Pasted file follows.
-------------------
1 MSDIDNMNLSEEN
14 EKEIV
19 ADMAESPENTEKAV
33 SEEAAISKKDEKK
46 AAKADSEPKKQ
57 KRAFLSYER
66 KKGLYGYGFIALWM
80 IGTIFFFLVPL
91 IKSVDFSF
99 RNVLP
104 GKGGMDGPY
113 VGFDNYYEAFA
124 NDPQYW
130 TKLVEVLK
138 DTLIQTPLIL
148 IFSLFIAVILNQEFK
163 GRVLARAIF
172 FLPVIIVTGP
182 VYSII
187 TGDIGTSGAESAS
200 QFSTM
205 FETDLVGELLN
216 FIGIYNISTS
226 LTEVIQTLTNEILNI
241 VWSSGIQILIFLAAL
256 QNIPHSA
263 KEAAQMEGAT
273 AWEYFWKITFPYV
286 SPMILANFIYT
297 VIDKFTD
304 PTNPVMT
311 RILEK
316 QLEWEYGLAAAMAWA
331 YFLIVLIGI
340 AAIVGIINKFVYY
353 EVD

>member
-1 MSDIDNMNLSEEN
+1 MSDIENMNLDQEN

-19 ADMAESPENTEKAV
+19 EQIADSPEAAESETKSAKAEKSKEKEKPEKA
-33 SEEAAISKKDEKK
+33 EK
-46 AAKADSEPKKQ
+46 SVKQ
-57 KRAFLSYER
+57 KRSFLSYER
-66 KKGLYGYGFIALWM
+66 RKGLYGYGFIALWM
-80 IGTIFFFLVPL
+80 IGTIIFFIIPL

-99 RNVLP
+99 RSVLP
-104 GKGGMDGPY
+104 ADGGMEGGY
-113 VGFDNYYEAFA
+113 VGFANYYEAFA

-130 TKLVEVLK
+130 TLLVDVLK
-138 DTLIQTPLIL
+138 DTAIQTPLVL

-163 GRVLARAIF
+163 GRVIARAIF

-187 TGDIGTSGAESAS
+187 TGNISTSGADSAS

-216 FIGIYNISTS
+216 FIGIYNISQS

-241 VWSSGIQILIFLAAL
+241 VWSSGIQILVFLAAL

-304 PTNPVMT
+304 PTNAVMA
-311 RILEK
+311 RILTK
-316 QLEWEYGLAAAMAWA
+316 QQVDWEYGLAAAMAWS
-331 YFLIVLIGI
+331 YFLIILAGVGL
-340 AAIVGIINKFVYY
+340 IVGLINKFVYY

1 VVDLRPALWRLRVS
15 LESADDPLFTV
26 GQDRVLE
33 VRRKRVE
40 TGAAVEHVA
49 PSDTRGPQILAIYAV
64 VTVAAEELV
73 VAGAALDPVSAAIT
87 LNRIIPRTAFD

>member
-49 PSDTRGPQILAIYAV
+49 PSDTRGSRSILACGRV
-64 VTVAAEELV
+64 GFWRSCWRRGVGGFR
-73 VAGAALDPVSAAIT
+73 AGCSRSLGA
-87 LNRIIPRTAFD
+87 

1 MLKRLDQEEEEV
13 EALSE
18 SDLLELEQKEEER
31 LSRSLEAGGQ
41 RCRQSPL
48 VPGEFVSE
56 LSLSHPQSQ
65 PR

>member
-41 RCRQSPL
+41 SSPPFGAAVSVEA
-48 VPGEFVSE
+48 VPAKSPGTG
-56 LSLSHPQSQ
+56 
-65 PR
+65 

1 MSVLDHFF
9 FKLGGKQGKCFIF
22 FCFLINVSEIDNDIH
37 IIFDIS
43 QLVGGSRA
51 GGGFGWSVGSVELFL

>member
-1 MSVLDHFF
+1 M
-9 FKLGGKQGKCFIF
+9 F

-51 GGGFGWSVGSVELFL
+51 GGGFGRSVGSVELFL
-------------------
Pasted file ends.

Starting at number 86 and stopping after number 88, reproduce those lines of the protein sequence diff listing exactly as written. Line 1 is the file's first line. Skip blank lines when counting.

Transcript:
64 VTVAAEELV
73 VAGAALDPVSAAIT
87 LNRIIPRTAFD